When it comes to bicycling safety, nothing’s more important that your helmet. In some parts of the country, they’re mandatory-even for adults! A helmet doesn’t have to be fancy or expensive to work but a proper fit is crucial. Look for one that’s approved by an appropriate testing agency (CSA, ASTM, Snell, ANSI, BSI, or SAA).
Visibility is the key to staying safe on the road so make sure you have good working lights which can be seen from a least a kilometer away – white on the front and red on the back-along with reflectors or reflective tape. A good, loud bell is another important piece of equipment that’s required by law in most provinces.
Riding in Traffic
When it comes to maneuvering city streets on two wheels, it’s important to ride both defensively and responsibly. The key to cycling safety is being predictable on the road, so that drivers can anticipate what you’re doing to do.
“Cyclists need to know that they have the same rights as other vehicles on the road,” says Leana Garrison, Transportation Coordinator with Halifax’s Ecology Action Centre, “but they also have the same responsibilities.” That means respecting stop lights and signs, signaling, and travelling in the same direction as traffic.
Know Your Rights
“Cyclists have a right to use a part of the roadway, and are allowed to take an entire lane when their safety requires it,” says Herb van den Dool, a Toronto-based cycling activist and blogger with ibiketo.ca.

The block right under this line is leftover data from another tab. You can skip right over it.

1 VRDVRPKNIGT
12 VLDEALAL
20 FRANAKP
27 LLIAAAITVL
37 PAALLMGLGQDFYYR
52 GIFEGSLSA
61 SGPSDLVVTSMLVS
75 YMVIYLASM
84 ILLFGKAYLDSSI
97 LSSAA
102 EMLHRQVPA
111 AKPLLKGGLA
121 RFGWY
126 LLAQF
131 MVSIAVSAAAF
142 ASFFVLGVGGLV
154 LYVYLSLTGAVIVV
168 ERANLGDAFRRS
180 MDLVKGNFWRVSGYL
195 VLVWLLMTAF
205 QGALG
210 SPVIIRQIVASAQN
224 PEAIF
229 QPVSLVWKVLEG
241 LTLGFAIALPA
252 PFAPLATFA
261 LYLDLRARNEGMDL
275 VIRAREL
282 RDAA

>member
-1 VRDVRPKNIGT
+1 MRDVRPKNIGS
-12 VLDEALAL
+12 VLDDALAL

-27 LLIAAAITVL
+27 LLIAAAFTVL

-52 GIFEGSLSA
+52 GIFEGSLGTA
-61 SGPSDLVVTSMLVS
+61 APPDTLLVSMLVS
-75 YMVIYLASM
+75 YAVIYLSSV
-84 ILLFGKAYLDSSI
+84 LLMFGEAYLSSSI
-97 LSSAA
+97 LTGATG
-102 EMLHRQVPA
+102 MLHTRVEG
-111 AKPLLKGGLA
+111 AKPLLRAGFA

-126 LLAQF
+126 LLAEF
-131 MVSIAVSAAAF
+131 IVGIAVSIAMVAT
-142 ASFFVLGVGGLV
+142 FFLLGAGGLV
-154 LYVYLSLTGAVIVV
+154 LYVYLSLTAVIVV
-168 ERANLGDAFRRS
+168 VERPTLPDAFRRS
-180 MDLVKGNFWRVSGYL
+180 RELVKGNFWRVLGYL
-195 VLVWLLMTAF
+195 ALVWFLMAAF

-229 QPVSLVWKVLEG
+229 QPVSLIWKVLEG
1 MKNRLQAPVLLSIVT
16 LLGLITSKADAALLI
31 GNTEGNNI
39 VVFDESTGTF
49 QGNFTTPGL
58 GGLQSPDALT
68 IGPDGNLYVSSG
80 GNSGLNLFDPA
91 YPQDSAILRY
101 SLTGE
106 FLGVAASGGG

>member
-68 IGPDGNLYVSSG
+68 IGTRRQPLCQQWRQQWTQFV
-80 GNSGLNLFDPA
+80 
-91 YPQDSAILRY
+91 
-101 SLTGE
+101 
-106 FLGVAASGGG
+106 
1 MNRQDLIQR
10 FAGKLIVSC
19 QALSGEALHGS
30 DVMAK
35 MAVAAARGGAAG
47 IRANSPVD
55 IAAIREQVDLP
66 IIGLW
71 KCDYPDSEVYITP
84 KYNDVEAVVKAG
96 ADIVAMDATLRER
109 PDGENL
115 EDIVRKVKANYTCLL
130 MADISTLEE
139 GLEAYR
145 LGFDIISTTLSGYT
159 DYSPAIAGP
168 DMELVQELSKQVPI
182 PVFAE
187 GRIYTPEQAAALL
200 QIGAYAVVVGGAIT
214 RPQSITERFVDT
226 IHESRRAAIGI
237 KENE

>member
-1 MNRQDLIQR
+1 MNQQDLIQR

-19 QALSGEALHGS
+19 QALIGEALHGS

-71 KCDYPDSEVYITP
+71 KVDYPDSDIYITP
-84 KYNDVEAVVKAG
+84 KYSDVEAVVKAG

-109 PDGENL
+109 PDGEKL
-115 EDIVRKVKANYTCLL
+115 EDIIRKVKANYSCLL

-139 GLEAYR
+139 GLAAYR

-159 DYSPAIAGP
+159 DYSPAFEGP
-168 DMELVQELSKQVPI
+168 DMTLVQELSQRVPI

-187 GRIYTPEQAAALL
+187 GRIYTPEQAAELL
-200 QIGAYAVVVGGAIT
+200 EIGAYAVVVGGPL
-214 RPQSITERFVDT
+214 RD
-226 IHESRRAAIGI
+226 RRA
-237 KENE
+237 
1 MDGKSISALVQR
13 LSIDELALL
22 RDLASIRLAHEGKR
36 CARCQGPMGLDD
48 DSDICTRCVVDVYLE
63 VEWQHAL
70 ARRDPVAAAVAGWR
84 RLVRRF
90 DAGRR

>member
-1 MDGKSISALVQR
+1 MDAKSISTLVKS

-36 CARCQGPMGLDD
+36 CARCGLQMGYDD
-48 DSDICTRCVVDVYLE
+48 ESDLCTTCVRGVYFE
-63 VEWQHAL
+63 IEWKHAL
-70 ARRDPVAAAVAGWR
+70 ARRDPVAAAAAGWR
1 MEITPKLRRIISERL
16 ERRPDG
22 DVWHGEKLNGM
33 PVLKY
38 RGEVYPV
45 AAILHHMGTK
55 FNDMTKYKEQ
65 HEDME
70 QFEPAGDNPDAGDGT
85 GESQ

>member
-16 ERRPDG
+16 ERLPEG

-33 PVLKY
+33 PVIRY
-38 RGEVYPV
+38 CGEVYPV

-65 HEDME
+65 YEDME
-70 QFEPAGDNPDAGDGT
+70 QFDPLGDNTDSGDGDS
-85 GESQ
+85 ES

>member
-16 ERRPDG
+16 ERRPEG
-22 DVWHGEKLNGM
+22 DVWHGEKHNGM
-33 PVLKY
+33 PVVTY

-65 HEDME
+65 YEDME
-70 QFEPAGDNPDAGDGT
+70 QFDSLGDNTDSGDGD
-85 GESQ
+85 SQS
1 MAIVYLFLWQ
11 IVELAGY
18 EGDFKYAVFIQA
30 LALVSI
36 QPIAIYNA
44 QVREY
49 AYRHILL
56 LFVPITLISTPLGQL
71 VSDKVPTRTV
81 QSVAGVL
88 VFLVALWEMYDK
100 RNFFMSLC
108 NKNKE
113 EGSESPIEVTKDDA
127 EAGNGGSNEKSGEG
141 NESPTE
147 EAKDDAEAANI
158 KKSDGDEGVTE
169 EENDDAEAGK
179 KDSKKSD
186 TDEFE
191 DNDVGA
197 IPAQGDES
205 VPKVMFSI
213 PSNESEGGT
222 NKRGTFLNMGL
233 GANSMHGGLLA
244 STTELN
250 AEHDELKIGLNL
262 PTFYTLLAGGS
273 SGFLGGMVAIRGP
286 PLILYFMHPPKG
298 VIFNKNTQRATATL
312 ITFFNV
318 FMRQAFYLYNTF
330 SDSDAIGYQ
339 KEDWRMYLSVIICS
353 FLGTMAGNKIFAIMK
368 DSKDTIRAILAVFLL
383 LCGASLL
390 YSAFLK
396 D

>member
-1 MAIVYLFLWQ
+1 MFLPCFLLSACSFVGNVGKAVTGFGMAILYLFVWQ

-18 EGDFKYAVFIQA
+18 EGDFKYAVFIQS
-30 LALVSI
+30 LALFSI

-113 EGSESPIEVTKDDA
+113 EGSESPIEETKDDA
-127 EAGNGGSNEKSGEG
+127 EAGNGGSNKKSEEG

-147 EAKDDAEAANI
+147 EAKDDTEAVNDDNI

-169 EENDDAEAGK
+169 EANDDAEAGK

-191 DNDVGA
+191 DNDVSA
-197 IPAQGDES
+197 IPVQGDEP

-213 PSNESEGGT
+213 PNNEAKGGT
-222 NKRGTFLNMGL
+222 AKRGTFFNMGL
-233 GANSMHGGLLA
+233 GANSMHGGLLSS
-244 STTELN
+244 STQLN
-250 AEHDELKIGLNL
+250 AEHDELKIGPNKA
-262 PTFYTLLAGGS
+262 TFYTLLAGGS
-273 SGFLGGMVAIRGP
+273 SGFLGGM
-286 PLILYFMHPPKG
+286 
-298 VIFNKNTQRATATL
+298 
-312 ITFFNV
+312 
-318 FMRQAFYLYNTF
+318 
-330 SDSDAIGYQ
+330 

Whether you’re feeling squeezed out by traffic or you need to make it safely around a pothole that’s in your way, don’t be afraid to claim the space you need, even it forces the traffic around you to slow down. He also recommends riding at least a meter away from parked cars to avoid being hit by car doors.
It’s also crucial to check over your shoulder any time you move out in to traffic or make a turn, just to make sure you’ve been seen and that no vehicles are trying to pass you.
Tips for Drivers
Garrison says drivers can help ensure cyclists feel safe on the road by “slowing down and giving them plenty of room.” She says drivers frequently misjudge the speed at which cyclists are traveling, and that’s when the accidents happen.
van den Dool agrees, explaining that “drivers should never pass a cyclist and then suddenly brake or turn in front of the cyclist, because it may cause the bike rider to crash into the rear of the car.” Because most collisions between drivers and cyclists happen at intersections, Garrison recommends approaching them with extra care, and making eye contact whenever possible.
Know the Rules
Whether you’re a driver or a cyclist, the key to safety is in knowing the rules of the road. “Nobody is void of responsibility,” says Garrison, “and both drivers and cyclists make mistakes.” If you’re a cyclist, pay close attention to what’s going on around you when you’re on the road. “I always have my eyes peeled for people turning right or left and cutting me off,” says Garrison, stressing the importance of riding defensively. “At the end of the day, you’re the more vulnerable one, and you’re the one who is going to get hurt, even if it’s the driver’s fault.”
The best way to brush up your cycling skills is through a CAN-BIKE bicycle safety course. Happy and safe biking!